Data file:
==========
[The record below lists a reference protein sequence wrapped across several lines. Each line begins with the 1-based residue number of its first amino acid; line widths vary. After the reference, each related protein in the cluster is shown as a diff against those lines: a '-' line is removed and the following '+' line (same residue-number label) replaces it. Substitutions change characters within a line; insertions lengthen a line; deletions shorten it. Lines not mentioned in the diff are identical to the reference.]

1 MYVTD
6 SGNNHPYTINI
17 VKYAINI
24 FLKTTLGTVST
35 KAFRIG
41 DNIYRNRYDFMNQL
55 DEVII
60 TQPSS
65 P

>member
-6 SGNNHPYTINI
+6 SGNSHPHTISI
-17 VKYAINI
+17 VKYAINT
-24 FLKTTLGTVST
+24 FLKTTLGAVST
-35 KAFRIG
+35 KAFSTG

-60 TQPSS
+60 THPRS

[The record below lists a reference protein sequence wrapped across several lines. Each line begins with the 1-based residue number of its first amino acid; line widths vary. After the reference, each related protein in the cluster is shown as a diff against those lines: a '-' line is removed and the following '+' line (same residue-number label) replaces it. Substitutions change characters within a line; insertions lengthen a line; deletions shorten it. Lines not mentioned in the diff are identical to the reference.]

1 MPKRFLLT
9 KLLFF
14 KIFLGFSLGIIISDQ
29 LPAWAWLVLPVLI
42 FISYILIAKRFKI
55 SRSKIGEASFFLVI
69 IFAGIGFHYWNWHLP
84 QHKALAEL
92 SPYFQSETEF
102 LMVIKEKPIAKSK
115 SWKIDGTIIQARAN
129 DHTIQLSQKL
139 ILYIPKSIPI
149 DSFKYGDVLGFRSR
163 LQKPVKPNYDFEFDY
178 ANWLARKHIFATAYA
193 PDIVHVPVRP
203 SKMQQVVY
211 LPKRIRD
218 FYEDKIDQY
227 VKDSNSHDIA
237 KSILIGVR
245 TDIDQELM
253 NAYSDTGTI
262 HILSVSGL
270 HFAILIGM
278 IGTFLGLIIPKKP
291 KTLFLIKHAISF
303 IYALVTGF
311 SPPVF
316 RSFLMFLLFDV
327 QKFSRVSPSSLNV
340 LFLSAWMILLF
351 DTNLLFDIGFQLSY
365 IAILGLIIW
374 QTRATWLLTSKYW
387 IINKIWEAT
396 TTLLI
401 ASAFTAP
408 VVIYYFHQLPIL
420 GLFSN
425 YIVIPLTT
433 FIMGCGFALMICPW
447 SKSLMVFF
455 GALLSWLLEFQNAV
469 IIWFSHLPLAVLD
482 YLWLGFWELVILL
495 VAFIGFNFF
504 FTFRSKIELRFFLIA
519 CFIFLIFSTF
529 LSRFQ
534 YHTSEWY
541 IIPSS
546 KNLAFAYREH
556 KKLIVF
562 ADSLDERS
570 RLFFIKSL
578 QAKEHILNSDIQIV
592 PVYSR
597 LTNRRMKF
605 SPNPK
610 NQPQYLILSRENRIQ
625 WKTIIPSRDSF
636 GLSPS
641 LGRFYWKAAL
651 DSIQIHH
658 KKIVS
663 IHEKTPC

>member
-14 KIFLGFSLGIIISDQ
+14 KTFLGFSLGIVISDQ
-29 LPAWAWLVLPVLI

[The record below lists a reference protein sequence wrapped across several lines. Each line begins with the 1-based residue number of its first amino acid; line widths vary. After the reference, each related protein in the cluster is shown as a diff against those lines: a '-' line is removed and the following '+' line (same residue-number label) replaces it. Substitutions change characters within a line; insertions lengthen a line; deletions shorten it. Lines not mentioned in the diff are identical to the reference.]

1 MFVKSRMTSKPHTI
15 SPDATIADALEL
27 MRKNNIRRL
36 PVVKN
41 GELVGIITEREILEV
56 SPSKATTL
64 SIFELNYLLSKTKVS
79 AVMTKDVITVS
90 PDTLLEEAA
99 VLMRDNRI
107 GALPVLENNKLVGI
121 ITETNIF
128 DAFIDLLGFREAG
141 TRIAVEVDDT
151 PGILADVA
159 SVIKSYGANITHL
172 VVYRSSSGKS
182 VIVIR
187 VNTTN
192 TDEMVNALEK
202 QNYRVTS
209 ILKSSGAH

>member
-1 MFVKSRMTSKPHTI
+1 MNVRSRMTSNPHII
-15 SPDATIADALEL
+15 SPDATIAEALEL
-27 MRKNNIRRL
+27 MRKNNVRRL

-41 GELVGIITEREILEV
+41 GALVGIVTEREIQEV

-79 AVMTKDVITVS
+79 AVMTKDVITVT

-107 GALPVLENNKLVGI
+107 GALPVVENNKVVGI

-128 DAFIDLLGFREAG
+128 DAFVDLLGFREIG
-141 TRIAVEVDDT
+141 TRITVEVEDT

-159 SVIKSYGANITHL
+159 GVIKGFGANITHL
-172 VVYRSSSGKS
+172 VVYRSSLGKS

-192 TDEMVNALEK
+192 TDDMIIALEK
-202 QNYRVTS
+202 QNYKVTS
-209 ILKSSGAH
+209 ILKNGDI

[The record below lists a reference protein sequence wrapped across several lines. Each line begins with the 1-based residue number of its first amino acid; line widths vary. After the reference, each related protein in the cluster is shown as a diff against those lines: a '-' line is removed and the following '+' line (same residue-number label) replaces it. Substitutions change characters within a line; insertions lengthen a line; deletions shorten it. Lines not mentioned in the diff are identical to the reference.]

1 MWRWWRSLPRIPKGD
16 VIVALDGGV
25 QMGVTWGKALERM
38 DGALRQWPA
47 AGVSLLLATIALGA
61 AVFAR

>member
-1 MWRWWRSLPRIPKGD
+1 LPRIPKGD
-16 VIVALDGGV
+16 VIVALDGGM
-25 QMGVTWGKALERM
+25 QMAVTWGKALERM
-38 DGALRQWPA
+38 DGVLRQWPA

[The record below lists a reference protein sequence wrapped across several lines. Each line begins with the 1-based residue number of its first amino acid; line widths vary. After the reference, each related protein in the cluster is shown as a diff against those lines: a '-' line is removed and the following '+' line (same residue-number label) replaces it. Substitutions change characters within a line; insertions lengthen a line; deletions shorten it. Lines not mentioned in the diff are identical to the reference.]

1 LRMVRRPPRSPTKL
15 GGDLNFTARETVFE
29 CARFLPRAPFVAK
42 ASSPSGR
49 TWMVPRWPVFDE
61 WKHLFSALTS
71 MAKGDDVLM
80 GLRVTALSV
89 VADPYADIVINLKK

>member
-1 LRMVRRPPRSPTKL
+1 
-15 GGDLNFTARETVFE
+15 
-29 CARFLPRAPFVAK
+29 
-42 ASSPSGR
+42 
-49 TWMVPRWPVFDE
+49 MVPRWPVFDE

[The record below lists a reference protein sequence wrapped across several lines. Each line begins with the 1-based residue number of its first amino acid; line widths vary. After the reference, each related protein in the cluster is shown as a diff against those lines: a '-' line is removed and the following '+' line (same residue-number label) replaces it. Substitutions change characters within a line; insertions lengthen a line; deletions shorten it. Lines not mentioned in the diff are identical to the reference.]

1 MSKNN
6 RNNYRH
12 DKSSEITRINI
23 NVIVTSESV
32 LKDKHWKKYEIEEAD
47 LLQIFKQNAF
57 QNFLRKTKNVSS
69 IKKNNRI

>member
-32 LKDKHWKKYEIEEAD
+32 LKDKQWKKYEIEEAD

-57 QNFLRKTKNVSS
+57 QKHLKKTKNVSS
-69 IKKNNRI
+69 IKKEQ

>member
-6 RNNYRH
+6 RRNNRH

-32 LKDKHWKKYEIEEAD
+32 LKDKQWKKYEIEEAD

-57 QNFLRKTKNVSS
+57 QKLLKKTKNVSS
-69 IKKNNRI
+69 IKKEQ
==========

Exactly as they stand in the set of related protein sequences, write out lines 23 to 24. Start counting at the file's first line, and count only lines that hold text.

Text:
1 MPKRFLLT
9 KLLFF